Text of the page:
This year, we had the opportunity to drive to the Comox Valley Regional District Landfill. Below is the sight we got when we drove on top of the mountain of trash. About 100 feet in the air, and just as deep, there was an omnipresence of birds. In fact, there was the highest density of eagles we had ever seen. A 90,000-pound machine routinely paves and compacts the landfill to utilize every inch of land. There was a foul smell that lurked around the site, lingering in our mouths far after we left which made us feel sick.
A landfill is a place that we identify with as cognitive dissonance. Like most people, dumps repulse us to our inner core, and often it is more pleasant to live life in ignorance. However, being a 21st-century human being in Canada, producing waste is almost inevitable.
Comox valley serves approximately 60,000 residents
The landfill we visited is scheduled to close next year and is the byproduct of Comox valley, which serves approximately 60,000 residents. There are three massive ‘garbage mountains’, which have been in service since the 1960s. While it’s not exactly a breath of fresh air, it is refreshing to put into perspective the scale of our waste system and understand the damage caused by these human constructs. On the whole, landfills produce approximately 25% of Canada’s methane emissions, a powerful greenhouse gas.
This particular landfill is home to over 400 bald eagles, that perch on top of the landfill, blindly eating away at garbage (specifically plastic), unknowingly causing their impending deaths. Electric fences surround the perimeter to keep bears, cougars and smaller scavengers out. To combat the influx of so many birds, there are numerous measures in place to reduce their access. One such method removes eagle nests surrounding the dump by logging the habitat.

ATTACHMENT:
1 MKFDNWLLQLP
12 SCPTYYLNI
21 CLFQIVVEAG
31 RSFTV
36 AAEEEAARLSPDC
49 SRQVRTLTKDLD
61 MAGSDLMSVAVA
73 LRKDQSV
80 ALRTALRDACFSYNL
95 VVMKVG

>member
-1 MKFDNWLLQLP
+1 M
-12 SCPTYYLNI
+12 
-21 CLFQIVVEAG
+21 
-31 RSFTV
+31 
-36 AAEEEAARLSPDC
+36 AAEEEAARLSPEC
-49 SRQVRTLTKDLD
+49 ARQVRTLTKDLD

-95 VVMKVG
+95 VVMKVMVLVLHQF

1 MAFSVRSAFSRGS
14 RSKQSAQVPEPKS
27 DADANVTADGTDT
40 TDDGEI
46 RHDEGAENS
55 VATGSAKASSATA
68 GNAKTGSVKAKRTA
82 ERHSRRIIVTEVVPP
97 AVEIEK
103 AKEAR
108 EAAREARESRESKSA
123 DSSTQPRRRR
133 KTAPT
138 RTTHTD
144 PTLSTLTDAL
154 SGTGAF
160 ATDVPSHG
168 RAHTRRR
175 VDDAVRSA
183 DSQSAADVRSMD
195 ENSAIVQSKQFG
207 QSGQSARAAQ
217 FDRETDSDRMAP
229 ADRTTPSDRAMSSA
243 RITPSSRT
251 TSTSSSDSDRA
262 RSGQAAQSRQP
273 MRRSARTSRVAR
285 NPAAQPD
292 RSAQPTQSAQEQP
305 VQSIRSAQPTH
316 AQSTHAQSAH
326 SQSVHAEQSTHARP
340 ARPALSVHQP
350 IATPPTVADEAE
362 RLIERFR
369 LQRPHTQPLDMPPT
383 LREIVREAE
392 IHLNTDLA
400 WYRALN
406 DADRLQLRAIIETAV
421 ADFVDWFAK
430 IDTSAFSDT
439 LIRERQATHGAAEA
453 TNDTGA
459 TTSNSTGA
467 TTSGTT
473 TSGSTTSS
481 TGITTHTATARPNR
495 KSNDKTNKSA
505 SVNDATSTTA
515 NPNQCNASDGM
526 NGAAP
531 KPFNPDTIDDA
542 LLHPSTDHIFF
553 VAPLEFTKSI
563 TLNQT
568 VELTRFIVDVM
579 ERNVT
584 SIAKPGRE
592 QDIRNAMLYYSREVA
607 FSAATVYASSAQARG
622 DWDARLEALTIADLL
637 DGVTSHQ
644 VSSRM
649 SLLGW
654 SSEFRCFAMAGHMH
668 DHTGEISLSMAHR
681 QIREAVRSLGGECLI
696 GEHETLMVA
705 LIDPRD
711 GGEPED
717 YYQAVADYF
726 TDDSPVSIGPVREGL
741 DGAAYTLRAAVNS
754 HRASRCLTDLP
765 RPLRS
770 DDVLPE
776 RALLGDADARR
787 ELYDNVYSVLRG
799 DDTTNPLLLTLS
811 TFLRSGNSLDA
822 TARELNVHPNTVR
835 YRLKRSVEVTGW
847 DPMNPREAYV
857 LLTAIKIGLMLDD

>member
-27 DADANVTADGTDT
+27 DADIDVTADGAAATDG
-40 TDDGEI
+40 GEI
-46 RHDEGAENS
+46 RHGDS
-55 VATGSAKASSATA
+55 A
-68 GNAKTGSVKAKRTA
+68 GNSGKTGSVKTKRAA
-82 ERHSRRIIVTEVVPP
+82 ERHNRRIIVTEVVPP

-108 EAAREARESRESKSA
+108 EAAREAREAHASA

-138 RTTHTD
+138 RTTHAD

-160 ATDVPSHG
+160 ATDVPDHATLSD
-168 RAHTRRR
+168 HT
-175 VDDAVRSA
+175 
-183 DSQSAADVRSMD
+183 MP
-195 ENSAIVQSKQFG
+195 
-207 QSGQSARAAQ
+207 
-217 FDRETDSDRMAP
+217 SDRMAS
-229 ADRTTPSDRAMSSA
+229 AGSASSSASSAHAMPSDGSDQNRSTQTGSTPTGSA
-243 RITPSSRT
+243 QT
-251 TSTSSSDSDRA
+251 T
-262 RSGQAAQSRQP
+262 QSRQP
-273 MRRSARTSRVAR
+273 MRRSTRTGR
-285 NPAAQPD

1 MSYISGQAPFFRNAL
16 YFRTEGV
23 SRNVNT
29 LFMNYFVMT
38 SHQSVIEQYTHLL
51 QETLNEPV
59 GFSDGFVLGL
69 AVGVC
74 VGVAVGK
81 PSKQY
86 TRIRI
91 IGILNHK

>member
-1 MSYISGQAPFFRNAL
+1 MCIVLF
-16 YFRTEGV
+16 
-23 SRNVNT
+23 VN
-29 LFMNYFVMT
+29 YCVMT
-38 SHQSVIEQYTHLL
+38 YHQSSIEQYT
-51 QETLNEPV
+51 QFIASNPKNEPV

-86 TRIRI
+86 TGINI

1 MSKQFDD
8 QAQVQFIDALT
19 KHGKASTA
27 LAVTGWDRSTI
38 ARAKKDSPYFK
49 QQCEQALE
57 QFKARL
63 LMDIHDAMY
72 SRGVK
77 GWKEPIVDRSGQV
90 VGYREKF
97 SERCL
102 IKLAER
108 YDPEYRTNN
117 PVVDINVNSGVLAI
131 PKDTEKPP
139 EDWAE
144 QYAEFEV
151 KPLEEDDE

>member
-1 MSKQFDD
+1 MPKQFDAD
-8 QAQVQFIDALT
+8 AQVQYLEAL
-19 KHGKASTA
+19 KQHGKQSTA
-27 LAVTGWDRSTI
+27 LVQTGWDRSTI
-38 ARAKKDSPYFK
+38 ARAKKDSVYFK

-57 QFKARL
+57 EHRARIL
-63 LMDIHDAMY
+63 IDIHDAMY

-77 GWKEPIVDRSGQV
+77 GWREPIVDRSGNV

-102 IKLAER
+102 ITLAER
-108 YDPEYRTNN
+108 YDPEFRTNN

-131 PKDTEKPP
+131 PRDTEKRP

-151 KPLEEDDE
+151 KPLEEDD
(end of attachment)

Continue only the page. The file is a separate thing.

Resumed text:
What can we do?
The best solution really seem to be following the cliche saying of reducing waste. If we are smart with our individual purchasing power, we can easily reduce our packaging waste. Our individual purchasing power is a powerful tool everyone has in combating our waste crisis. Of course, reuse follows. Another point worth mentioning is to avoid single-use items. At the landfill, we noticed a staggering amount of single-use bags, coffee cup lids, 6 pack rings, etc.
Finally, one of the last efforts one can make is to recycle their waste. In 2004, Canadian households produced 13.4 million tonnes of waste. Nearly three-quarters (73%) of this waste was sent for disposal, according to Statistics Canada’s 2004 Waste Management Survey, while the rest was recycled. 93% of the nation’s households have access to at least one form of recycling program. Of these households, 97% made use of at least one recycling program.